Hyundai and Kia Owners Sue over Electrical Defect Causing Spontaneous Fires

At least 485,000 vehicles at risk of catching fire, even when vehicle’s engine is off

LOS ANGELES – A class action lawsuit against Hyundai and Kia alleges a dangerous defect affecting certain vehicle models can lead to spontaneous fires. According to the lawsuit, Hyundai and Kia were aware of this problem, and reports of electrical fire defects in their vehicles go back as far as 2011.

The lawsuit filed Feb. 25, 2022, in the U.S. District Court for the Central District of California, states the defect occurs in certain Hyundai and Kia vehicles when brake fluid or ­moisture contaminates the hydraulic electronic control unit (HECU), causing electronic circuitry in the system to short. This short can result in a vehicle fire. With no fix for the defect, Hyundai and Kia recommended owners park affected vehicles outside and away from structures and other vehicles, the lawsuit states.

“Hundreds of thousands of folks own a car that could spontaneously catch fire, and the best that Hyundai and Kia can muster is to advise them to park their vehicles outside, away from structures,” said Steve Berman, managing partner and co-founder of Hagens Berman. “We think this utter disregard for consumers’ safety is unacceptable, and we will do everything we can to make Hyundai and Kia take responsibility for what they’ve sold their customers: an accident waiting to happen.”

According to Hyundai, more than 357,830 Hyundai vehicles are subject to this defect, including: 2006-2011 Azera, 2007-2010 Elantra, 2009-2011 Elantra Touring, 2007-2008 Entourage, 2015-2016 Genesis, 2017-2020 Genesis G80, 2007 and 2016-2018 Santa Fe, 2013-2015 and 2017-2018 Santa Fe Sport, 2019 Santa Fe XL, 2006 Sonata and 2014-2021 Tucson.

According to Kia, more than 126,747 Kia vehicles are affected subject to this defect, including: 2017-2019 Cadenza, 2016-2018 K900, 2013-2015 Optima, 2006-2010 Sedona, 2007-2009 and 2014-2015 Sorento, 2008-2009 and 2014-2021 Sportage and 2018-2021 Stinger.

If you own an affected Hyundai or Kia vehicle, you may be at risk. Find out your rights to potential compensation.

Attorneys say the electrical defect in Hyundai and Kia vehicles exposes vehicle owners and passengers to an increased risk of accident, injury, property damage or death. According to the automakers, 11 fires from the defect have been reported.

According to the lawsuit, Hyundai and Kia should have been well aware of the electrical fire defect in affected models based on historical issues with leaks in their anti-lock brake system and numerous recalls for the same issues in other models. In addition, “the internet is replete with consumer complaints about the Electrical Fire Defect,” the lawsuit states.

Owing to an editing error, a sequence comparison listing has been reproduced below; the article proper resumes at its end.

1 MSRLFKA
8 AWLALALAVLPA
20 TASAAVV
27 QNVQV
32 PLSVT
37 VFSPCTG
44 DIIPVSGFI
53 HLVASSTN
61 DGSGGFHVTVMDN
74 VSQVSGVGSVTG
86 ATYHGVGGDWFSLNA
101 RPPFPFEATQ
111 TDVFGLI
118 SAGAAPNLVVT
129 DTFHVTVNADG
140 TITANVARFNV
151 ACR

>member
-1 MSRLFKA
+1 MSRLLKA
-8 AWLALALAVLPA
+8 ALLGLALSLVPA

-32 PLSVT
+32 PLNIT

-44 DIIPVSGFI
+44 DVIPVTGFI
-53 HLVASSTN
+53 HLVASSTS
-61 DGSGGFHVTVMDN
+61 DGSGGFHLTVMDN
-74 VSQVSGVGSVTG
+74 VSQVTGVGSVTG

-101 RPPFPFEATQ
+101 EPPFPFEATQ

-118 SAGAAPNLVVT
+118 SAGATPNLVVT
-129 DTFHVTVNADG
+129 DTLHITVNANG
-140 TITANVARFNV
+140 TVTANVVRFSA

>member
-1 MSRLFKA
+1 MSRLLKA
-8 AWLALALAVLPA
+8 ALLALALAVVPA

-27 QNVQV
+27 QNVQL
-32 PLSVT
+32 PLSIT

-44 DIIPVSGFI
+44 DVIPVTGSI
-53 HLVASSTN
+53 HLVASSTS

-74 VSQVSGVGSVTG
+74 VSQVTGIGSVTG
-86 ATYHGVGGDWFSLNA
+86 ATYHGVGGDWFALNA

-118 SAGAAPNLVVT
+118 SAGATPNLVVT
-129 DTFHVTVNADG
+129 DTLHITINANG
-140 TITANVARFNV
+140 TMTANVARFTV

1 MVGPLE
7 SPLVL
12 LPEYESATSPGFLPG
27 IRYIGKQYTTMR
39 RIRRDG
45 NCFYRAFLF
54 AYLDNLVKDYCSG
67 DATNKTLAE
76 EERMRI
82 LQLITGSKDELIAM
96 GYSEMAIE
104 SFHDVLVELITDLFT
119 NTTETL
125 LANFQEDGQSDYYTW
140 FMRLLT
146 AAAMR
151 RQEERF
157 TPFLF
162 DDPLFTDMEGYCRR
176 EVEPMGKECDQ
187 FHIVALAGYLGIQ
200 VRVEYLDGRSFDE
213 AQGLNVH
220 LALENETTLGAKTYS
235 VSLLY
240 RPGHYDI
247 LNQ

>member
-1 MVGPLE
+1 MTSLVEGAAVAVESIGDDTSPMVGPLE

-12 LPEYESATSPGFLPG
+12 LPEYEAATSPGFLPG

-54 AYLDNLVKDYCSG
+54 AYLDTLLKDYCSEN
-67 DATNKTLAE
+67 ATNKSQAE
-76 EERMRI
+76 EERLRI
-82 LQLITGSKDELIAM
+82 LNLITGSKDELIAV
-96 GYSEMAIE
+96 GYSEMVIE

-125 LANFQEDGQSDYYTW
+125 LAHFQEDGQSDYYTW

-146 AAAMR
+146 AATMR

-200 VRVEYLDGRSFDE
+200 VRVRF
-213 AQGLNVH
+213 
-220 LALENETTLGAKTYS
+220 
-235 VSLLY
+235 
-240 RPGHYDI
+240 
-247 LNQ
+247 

The lawsuit seeks to recoup the financial losses of the vehicle owners for vehicle and property damage, as well as other out-of-pocket costs. Attorneys also seek injunctive relief that could include an order requiring Hyundai and Kia to repair, recall or replace affected vehicles and extend warranties. 

The suit’s named plaintiffs all purchased affected vehicles under the assumption they were dependable and safe, and that Hyundai and Kia would have notified them of safety defects, the lawsuit states. One plaintiff suffered damages when her 2020 Kia Telluride caught fire, less than a month after she purchased it. The vehicle burst into flames while it was parked in her garage with the engine off. According to the lawsuit, the vehicle was totaled, and there was substantial damage to her home, belongings and other vehicles.

Hagens Berman recently secured a settlement valued at $1.3 billion for owners of Hyundai and Kia vehicles equipped with the Theta II GDI engine, which were vulnerable to engine failure and fire.

Find out more about the electrical fire defect and the class-action lawsuit against Hyundai and Kia.

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About Hagens Berman
Hagens Berman is a global plaintiffs’ rights complex litigation law firm with a tenacious drive for achieving real results for those harmed by corporate negligence and fraud. Since its founding in 1993, the firm’s determination has earned it numerous national accolades, awards and titles of “Most Feared Plaintiff’s Firm,” MVPs and Trailblazers of class-action law. More about the law firm and its successes can be found at Follow the firm for updates and news at @ClassActionLaw.

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